Tag: Chicago

Life in 2100

Those of you who visited Deloitte on the LSB Chicago trip heard Jonathan Bauer’s ringing endorsement of a book (“it’s great… based on the first five pages”).

The book is Physics of the Future, by Michio Kaku. If the New York Times review is to be believed, the book’s strength lies not in its style, but in the breadth of the information its author summarizes.

Mr. Bauer treated us to an hour of entertaining, informative, and memorable comments on the transition from Lawrence to a job, on the consulting world, and the life of a consultant.

Entrepreneurship in Chicago

Thirty of us returned last night from another very successful Lawrence Scholars in Business trip to Chicago. Most of yesterday was “entrepreneurship day.” Before lunch, we went to ICNC, an incubator hosting over a hundred start-ups. We got to visit two of them, Souldier and Element Bars. The latter was a winner on Shark Tank! Our gracious hosts at ICNC were Steve DeBretto and Tom Cassell. Tom teaches the Entrepreneurship Practicum at the ACM Chicago Entrepreneurship program. The deadline for Fall 2012 has been extended, so it’s not too late to think about making this part of your next year. If you liked the two-day immersion experience we got in Chicago, you’ll love the term-long immersion experience you’ll get in the ACM program. Consider taking advantage of this great opportunity. The ICNC is not just a space to practice whatever your craft is, but it is also a community of entrepreneurs, with a strong support network.

After lunch at the Berghoff, we went to the Merchandise Mart to visit the just-launched hot new tech-incubator 1871. If your start-up might need a truck to pull up to your space, ICNC is where you’d want to be. But if you are a software start-up, you’d want to be at 1871, the intersection where the explosion of ideas takes place. Dozens of start-ups, six venture capital firms, four universities, many prestigious sponsors, and a number of mentors come together in a space designed beautifully for creativity.

Don’t miss that famous Chicago trip

The LSB program sponsors an educational trip to Chicago every year.  The purpose of the trip is to provide students an “immersion experience” in one of the country’s financial and entrepreneurial hubs.  The trip will take place during reading period, on May 3rd and 4th.  We will leave at 6:00 a.m. on Thursday, May 3, and return in the evening on Friday.

We will have a full schedule, visiting the following organizations: Chicago Mercantile Exchange, Madison Dearborn Partners, The Northern Trust Company, Deloitte, LBC Credit Partners, Industrial Council of Nearwest Chicago, Ennis Knupp + Associates, and the Chicagoland Entrepreneurial Center.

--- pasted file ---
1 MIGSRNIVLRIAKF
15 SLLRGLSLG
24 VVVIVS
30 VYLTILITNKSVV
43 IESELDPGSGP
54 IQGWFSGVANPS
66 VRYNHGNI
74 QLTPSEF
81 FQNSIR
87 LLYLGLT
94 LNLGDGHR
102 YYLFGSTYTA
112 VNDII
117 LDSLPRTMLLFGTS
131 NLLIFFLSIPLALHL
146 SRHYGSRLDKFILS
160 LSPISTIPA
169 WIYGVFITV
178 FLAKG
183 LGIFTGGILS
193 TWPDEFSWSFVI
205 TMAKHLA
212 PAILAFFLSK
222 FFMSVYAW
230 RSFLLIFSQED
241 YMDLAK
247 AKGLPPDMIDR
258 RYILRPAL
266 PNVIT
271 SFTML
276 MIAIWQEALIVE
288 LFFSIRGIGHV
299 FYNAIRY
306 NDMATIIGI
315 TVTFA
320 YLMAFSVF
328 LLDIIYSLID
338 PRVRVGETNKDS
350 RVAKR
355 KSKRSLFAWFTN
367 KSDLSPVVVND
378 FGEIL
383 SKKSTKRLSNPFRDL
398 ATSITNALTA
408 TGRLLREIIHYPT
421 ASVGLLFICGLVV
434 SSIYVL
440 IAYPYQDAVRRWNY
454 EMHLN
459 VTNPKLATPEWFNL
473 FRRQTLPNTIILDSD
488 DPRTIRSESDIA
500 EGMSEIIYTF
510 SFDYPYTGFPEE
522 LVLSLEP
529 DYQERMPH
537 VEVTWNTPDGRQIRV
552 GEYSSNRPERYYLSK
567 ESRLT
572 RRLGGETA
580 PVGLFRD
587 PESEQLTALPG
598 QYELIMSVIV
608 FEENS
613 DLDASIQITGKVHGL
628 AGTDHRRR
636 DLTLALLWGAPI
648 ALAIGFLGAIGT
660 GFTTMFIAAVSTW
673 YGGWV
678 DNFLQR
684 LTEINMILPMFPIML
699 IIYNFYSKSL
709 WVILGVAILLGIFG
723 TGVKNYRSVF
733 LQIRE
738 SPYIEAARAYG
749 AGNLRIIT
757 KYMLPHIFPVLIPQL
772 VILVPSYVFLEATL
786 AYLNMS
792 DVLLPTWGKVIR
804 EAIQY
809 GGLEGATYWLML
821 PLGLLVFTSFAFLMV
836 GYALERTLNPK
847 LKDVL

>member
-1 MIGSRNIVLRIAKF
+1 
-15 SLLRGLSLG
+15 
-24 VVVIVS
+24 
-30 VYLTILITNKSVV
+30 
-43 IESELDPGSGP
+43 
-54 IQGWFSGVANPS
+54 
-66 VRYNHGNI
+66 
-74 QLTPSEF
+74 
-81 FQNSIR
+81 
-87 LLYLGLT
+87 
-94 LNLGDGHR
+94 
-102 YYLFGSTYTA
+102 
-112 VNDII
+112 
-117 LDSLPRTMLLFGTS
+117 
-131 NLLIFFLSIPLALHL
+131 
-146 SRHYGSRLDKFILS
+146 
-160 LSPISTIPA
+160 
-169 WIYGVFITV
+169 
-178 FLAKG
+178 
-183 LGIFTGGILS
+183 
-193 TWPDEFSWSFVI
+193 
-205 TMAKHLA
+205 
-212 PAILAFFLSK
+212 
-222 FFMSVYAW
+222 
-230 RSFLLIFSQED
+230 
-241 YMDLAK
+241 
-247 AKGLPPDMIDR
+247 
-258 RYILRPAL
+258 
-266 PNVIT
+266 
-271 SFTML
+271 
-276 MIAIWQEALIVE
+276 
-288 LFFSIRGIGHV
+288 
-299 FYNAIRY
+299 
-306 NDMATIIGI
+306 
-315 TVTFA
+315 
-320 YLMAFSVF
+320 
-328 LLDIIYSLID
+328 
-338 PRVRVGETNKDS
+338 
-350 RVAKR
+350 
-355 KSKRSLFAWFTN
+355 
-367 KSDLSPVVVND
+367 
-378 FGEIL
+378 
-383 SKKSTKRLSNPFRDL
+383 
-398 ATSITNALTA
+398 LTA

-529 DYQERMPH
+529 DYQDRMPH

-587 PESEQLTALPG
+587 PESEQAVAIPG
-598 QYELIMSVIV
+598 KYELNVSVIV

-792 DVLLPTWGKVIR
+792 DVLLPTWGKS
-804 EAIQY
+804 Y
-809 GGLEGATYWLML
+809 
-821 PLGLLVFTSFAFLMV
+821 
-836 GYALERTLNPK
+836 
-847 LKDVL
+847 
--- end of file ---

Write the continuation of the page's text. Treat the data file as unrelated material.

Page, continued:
The costs of the trip are covered by the LSB program. The trip is open to all students. This trip is a great opportunity to learn about the business world up-close, in a way that you couldn’t do on your own. If you would like to join, register through LUworks.  Deadline to register and pay $20 refundable deposit is April 25.

LSB Chicago trip, 2011

It’s the third time, and that makes it a tradition: reading period in Spring term means that it’s time for the Lawrence Scholars in Business Chicago trip. Open to all Lawrence students, the trip is sponsored by the LSB program, and made possible by the generosity of Lawrence alumni who open up their board rooms for our students. For two days, 33 Lawrence students got an immersion experience in Chicago’s bustling world of business and finance.

At the Chicago Mercantile Exchange, Natalie Garber ’97, Daniel Kolev ’98, and Michael O’Connell ’81 reassured us that a liberal arts education is the perfect foundation for much of what they do at the CME. O’Connell, a Managing Director with broad previous experience in the financial industry, was a biology major at Lawrence, and advised students to take the hard courses and do well in them in order to show both ambition and ability to potential employers. (Not to mention that doing well hard courses has the added benefit of learning a lot.) We had a chance to look at the trading pits, too, to hear the yelling, and to learn the basics of the zany hand-signal language that traders use.

On the 46th floor of Three First National Plaza, Harry M. Jansen Kraemer ’77 welcomed us to Madison Dearborn Partners with lunch

and a (connected and convex) table big enough for 35 people. With an amazing view of Lake Michigan and downtown as a backdrop, we had a fascinating, captivating, interesting dialogue with Harry Kraemer. He reminded us that he has very few answers, but many opinions, and then shared many of those opinions with us. On careers: divide a sheet into three columns, write things you enjoy doing in the first, things you would rather avoid in the second, and in the third column, write down occupations that maximize what’s in the first column while minimizing what’s in the second. If this seems simple, that’s because it’s meant to be: Kraemer prefers to make things simple, whenever that’s possible. That is a rare gift, and one we appreciated very much as we listened to him explain, in simple terms, what private equity firms do, how they do it, and what the interesting issues surrounding those activities are. Though Kraemer’s charisma cannot be conveyed in a book, many of his opinions can, and you can read about them here. Kraemer generously presented to every one of us a signed copy of his book.

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